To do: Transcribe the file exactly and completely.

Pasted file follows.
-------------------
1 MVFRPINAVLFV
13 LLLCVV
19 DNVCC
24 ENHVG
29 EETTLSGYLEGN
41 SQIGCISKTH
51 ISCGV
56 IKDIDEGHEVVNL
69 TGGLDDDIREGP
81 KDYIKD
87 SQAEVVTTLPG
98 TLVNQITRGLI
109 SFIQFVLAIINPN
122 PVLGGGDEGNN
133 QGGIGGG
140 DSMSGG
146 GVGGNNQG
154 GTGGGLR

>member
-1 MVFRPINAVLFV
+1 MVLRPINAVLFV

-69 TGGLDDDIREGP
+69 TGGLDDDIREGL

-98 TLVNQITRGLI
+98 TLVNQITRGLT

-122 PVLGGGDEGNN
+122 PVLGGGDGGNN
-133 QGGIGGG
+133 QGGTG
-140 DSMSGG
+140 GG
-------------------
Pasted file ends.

1 MVFRPINAVLFV
13 LLLCVV
19 DNVCC
24 ENHVG
29 EETTLSGYLEGN
41 SQIGCISKTH
51 ISCGV
56 IKDIDEGHEVVNL
69 TGGLDDDIREGP
81 KDYIKD
87 SQAEVVTTLPG
98 TLVNQITRGLI
109 SFIQFVLAIINPN
122 PVLGGGDEGNN
133 QGGIGGG
140 DSMSGG
146 GVGGNNQG
154 GTGGGLR

>member
-1 MVFRPINAVLFV
+1 MVLRPINAVLFV

-69 TGGLDDDIREGP
+69 TGGLDDDIREGL

-98 TLVNQITRGLI
+98 TLVNQITRGLT

-122 PVLGGGDEGNN
+122 PVLGGGDGGNN
-133 QGGIGGG
+133 QGGTG
-140 DSMSGG
+140 GG